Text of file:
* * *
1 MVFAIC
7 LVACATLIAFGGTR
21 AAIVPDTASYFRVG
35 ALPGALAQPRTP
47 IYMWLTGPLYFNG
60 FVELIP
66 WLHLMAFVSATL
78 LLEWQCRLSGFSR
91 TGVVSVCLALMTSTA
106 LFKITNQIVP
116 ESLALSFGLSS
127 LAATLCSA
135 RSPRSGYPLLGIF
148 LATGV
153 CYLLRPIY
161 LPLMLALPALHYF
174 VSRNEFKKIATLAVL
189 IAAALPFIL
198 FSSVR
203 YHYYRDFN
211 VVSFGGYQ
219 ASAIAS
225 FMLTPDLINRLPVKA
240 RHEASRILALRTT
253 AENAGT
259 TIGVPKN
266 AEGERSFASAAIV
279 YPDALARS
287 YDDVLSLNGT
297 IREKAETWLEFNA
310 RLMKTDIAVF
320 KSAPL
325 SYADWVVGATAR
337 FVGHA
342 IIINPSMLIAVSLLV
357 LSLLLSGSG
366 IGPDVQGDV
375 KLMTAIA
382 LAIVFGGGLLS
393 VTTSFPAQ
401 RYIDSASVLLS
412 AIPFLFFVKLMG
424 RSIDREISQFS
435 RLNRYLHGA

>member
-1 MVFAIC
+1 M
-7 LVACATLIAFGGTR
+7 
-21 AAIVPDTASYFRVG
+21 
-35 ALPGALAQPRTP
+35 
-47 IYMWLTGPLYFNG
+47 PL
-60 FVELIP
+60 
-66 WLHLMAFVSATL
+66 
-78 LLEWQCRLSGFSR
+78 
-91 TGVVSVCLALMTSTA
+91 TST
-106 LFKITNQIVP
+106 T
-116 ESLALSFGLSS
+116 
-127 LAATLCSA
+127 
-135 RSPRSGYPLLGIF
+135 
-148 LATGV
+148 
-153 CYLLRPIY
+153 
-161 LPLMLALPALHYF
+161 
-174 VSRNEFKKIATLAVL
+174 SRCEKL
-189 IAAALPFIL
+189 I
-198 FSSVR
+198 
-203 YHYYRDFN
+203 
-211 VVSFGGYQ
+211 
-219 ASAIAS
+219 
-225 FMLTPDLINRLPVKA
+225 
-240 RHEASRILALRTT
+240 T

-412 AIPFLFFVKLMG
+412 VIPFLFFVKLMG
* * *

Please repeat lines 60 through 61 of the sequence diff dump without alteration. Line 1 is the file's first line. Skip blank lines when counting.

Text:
-78 LLEWQCRLSGFSR
+78 